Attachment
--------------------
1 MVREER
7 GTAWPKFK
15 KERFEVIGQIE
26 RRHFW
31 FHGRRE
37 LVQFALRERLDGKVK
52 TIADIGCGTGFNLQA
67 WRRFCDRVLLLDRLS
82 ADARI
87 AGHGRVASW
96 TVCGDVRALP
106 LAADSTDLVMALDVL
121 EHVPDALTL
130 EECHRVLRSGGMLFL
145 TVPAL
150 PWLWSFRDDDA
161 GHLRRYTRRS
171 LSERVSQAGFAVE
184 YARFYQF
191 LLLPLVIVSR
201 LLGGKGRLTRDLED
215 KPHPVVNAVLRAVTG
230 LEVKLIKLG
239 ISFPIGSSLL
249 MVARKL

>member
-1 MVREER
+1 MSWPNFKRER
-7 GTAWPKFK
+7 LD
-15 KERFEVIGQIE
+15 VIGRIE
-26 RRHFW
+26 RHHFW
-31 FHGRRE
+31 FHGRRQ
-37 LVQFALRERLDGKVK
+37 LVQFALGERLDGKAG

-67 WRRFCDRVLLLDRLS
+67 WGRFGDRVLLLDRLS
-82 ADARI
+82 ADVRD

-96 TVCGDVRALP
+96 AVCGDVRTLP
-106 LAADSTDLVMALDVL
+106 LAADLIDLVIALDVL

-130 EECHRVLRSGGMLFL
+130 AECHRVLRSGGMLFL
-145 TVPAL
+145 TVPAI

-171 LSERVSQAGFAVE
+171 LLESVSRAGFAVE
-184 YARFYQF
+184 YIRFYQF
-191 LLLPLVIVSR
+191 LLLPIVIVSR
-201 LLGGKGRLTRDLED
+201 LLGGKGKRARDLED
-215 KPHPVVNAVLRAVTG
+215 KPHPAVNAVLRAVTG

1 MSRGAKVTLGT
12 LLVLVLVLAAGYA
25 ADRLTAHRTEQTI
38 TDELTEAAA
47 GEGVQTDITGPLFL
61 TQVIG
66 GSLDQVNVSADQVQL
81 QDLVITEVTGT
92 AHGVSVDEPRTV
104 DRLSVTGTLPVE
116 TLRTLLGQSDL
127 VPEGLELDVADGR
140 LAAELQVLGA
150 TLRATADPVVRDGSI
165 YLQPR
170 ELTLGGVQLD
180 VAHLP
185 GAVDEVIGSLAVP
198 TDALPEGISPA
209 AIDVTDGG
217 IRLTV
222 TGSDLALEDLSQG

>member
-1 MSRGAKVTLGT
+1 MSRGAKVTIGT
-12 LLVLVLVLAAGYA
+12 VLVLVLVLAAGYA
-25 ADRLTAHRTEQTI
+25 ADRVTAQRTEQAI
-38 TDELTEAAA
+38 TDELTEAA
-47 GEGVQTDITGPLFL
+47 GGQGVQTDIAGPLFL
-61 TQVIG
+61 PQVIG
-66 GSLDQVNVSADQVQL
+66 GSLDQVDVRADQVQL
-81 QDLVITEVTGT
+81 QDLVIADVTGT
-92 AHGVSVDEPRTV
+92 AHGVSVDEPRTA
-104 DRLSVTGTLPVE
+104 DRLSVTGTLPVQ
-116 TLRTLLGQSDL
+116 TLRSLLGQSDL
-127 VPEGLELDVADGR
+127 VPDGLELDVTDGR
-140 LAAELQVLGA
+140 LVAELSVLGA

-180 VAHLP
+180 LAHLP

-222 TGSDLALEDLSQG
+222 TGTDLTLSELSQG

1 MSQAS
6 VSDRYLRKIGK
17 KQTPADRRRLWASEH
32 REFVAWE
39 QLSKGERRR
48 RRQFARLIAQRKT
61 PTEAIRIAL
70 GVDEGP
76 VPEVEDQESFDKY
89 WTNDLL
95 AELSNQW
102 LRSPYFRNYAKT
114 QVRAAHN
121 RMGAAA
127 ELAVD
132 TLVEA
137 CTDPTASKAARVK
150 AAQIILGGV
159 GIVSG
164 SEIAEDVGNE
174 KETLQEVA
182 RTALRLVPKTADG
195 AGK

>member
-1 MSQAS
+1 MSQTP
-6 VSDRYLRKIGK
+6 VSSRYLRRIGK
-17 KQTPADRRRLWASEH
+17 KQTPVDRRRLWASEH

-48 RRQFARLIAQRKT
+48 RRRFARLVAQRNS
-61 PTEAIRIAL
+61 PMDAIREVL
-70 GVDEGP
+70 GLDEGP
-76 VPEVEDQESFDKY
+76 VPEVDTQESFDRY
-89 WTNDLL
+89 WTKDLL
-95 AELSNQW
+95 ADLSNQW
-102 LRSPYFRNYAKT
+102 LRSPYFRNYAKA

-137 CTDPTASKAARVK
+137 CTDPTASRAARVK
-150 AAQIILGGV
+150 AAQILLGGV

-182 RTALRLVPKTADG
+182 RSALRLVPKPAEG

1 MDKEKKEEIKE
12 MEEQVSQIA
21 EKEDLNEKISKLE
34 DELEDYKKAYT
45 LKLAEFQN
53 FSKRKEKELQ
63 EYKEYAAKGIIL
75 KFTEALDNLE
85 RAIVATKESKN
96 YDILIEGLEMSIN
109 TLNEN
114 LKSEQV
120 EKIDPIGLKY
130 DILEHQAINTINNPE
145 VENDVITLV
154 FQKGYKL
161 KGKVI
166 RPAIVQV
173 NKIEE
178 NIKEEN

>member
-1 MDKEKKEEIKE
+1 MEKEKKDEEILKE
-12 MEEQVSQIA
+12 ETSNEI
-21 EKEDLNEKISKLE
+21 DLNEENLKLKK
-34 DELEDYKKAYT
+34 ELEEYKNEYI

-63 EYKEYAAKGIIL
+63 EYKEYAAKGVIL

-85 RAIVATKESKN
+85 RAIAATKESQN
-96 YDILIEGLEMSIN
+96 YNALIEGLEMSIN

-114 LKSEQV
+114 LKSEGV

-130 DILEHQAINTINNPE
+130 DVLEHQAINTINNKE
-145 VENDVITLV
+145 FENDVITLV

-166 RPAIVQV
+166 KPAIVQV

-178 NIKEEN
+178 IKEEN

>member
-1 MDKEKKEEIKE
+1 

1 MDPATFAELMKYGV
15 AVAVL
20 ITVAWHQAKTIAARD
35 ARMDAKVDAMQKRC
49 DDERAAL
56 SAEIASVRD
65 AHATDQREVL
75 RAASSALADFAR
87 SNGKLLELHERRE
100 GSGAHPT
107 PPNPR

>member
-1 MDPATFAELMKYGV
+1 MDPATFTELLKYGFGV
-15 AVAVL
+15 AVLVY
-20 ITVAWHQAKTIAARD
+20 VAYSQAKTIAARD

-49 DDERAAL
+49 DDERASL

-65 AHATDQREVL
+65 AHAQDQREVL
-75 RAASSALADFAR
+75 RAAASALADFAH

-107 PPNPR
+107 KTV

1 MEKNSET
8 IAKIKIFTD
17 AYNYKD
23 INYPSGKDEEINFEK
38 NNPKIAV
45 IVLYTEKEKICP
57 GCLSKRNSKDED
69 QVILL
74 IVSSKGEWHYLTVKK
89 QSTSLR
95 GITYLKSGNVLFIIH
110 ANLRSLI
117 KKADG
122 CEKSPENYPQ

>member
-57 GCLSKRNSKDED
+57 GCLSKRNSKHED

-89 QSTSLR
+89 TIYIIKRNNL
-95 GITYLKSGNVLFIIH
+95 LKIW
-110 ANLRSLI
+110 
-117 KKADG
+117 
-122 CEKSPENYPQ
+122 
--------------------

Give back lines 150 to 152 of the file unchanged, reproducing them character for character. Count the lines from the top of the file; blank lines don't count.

-76 VPEVEDQESFDKY
+76 VPEVDTQESFDRY
-89 WTNDLL